1 pound whole-wheat or semolina orecchiette, cooked al dente, about 8–9 minutes
Start a large pot of water boiling, with a generous pinch of salt and a drizzle of oil.
Place about ¼ cup oil, pepper, and garlic in a deep skillet over medium heat. Sauté until garlic is lightly golden, about 3 minutes. Stir in eggplant, and a pinch of salt and sauté for 2 minutes. (You may need to add a touch of oil, as the eggplant soaks it up). Stir in tomatoes, olives, parsley, basil (reserving about 1 teaspoon of each for garnish), and salt and pepper to taste. Simmer for about 8 minutes.
While the sauce simmers, cook pasta al dente, about 8–9 minutes. Using a slotted spoon, transfer pasta to the skillet with the sauce and stir gently to combine. Serve hot, garnished with a bit more fresh parsley and basil.
ARTICHOKE STEW WITH PEAS
Is there anything more delicious and comforting…in a totally elegant way that artichokes stewed with saffron and fresh peas? I think not.
MAKES 5 SERVINGS
2 teaspoons extra virgin olive oil
2 cloves fresh garlic, thinly sliced
1 small leek, split lengthwise, cut into 1-inch pieces, rinsed free of dirt
Generous pinch crushed red pepper flakes
Generous pinch crushed saffron
2 stalks celery, cut into thin oblong slices
1 medium carrot, cut into thin oblong slices
2 cups halved canned artichoke hearts (in water, not oil) (you may also use frozen)
1 cup canned diced tomatoes
¼ cup spring or filtered water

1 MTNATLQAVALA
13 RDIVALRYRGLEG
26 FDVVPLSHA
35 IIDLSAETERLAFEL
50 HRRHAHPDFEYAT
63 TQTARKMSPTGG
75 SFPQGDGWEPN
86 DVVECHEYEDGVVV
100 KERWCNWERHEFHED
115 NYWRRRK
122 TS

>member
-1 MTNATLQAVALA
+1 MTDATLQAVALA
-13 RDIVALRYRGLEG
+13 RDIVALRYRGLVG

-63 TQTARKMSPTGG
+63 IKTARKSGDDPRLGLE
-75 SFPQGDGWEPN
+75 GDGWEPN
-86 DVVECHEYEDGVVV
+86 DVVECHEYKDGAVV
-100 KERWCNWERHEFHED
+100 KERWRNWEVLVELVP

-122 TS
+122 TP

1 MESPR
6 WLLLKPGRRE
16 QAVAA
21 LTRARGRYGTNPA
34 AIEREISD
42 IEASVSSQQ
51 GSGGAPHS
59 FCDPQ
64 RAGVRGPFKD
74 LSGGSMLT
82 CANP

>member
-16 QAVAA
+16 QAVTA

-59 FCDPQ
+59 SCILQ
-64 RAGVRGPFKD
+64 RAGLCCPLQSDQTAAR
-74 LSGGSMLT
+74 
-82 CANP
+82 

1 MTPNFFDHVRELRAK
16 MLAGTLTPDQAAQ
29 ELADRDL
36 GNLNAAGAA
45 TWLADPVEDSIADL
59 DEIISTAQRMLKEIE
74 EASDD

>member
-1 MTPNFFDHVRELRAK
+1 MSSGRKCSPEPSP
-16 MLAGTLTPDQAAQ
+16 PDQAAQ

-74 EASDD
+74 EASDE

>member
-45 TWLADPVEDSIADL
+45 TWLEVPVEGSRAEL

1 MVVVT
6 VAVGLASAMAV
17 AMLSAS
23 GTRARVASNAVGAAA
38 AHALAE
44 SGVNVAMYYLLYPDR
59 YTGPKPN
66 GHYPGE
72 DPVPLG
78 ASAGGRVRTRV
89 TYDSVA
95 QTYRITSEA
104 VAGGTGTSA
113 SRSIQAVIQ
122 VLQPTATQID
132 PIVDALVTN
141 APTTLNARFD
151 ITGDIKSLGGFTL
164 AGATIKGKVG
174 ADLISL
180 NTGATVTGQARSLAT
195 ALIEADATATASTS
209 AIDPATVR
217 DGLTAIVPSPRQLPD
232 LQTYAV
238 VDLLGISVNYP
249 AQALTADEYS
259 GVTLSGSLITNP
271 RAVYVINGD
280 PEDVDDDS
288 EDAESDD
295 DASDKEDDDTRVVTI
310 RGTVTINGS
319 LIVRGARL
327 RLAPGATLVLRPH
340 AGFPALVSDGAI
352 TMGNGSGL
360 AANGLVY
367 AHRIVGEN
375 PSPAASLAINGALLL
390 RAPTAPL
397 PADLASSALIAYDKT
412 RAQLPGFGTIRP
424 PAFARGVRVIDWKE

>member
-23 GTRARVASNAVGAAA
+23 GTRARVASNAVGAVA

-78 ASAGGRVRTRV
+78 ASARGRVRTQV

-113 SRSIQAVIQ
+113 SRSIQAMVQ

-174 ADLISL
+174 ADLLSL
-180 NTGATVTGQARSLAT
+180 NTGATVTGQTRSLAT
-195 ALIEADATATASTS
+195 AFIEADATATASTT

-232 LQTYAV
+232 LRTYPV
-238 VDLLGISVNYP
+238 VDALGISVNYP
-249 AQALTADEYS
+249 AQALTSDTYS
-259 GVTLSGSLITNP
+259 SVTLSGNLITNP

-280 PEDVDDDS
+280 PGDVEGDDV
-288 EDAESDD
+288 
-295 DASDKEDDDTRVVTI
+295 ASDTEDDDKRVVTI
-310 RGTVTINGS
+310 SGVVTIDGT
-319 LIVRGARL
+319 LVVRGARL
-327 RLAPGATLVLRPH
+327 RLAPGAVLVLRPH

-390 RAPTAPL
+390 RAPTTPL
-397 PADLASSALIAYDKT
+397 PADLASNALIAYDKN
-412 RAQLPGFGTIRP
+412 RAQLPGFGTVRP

4 to 5 sprigs fresh basil, leaves removed, left whole
1 cup fresh or frozen peas
Place oil, garlic and leek in a heavy saucepan over medium heat. When the leek begins to sizzle, add a pinch of salt, red pepper flakes and saffron and sauté until leek is quite limp, about 2 minutes. Stir in celery and a pinch of salt and sauté for 1 minute. Stir in carrot and a pinch of salt and sauté for 1 minute. Stir in artichoke hearts and tomatoes and add water. Bring to a boil. Cover; reduce heat to low and cook until carrots are tender, 12 to 15 minutes. Add 2/3 teaspoon salt and cook for 5 minutes more. Stir in basil leaves and peas and cook for 1 minute. Transfer to a serving bowl and serve hot.
ROASTED WINTER SQUASH WITH BASIL
There is nothing quite like roasted squash. Sweet, savory and deeply satisfying, this is one of my favorite cool weather dishes. The basil lightens things up and enhances the sweet taste of the squash.
MAKES 5-6 SERVINGS
3 cups ½-inch cubes winter squash (Hokkaido, butternut, buttercup, delicata)